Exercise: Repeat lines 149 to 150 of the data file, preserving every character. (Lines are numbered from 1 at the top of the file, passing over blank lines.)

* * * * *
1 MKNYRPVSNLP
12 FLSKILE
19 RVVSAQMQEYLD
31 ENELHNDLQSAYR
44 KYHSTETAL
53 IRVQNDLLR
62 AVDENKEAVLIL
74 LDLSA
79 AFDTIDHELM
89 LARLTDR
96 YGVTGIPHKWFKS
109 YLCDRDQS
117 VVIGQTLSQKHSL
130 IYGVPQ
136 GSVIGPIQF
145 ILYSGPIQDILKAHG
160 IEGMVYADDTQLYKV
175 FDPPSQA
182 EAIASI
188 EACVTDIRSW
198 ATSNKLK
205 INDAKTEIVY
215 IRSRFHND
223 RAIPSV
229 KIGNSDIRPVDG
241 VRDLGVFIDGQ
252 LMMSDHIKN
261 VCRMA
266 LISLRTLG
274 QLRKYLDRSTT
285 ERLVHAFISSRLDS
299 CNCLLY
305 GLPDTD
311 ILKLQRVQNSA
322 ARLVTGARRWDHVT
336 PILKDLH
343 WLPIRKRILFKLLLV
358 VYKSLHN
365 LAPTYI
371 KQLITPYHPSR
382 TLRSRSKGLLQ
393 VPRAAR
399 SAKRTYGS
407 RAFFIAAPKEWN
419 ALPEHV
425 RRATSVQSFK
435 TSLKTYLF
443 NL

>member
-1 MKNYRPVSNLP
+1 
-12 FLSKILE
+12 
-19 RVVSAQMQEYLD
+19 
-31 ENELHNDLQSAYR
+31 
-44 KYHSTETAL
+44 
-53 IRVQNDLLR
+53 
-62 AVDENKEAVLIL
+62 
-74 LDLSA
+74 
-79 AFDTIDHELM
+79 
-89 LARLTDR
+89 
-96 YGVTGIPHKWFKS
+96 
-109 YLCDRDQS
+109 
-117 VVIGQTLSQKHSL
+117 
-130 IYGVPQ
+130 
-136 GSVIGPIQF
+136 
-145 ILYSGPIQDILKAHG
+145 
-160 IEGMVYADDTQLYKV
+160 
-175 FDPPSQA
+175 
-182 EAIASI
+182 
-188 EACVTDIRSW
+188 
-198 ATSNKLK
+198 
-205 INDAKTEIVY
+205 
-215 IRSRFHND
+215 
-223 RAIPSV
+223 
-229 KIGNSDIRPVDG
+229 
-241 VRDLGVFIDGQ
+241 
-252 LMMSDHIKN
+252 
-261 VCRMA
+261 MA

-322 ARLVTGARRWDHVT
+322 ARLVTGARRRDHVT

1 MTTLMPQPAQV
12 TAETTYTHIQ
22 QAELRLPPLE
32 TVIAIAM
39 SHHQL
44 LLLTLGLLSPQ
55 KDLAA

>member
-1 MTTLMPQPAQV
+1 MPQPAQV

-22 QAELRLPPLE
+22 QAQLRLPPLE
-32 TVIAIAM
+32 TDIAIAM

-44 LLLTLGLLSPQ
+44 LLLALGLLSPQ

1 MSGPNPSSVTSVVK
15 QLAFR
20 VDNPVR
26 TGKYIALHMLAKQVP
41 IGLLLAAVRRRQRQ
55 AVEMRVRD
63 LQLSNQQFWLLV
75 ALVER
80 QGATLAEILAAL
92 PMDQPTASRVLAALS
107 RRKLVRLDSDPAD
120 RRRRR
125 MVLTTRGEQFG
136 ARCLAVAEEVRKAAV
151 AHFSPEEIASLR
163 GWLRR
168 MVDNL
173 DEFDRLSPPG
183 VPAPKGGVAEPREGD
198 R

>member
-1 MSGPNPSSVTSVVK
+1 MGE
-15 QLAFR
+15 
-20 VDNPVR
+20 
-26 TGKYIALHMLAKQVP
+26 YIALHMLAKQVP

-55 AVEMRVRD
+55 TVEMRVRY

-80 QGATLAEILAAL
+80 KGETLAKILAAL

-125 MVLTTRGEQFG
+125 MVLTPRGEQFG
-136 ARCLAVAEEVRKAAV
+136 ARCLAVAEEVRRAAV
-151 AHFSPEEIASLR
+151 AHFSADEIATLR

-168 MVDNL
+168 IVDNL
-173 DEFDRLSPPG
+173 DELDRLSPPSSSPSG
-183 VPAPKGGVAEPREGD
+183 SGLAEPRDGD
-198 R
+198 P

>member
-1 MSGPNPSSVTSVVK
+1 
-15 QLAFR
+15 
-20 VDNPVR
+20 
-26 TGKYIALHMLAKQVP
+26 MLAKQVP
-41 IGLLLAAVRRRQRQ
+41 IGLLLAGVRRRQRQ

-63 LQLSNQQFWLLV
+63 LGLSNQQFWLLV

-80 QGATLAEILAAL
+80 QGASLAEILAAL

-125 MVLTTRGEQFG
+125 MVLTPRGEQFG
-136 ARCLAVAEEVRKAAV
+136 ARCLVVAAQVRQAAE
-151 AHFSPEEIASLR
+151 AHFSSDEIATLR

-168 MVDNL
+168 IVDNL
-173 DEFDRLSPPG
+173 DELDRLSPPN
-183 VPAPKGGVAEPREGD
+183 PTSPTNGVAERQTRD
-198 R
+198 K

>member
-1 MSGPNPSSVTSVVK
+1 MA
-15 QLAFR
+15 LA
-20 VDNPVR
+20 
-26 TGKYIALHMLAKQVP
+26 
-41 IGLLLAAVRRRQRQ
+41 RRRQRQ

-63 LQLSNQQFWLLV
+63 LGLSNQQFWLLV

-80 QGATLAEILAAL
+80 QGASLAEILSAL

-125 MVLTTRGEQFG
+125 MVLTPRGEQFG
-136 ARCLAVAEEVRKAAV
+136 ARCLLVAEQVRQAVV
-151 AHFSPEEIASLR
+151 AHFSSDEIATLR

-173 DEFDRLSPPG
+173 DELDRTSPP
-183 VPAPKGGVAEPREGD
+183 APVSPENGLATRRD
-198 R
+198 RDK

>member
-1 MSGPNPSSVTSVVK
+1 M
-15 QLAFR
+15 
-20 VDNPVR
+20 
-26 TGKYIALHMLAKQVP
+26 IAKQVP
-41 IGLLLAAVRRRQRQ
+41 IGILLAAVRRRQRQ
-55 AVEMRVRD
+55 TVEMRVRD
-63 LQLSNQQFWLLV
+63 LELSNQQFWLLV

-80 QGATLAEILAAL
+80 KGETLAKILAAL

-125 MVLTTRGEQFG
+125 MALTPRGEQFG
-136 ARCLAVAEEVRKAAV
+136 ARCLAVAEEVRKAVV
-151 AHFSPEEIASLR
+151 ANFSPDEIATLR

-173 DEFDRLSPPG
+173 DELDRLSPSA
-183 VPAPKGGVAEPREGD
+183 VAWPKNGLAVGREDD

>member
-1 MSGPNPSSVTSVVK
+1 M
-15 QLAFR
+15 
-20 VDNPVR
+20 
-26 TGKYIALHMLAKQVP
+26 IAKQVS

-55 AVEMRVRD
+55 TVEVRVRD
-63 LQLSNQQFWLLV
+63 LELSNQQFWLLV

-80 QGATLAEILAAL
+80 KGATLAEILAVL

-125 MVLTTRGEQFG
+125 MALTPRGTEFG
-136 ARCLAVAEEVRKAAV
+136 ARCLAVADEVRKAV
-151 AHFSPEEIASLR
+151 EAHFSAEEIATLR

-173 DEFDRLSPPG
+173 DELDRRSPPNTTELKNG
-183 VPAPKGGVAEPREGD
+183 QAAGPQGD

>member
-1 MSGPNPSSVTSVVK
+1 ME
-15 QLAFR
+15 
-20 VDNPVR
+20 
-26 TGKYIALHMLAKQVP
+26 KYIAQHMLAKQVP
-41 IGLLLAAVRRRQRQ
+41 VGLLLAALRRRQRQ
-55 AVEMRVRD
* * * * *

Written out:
-20 VDNPVR
+20 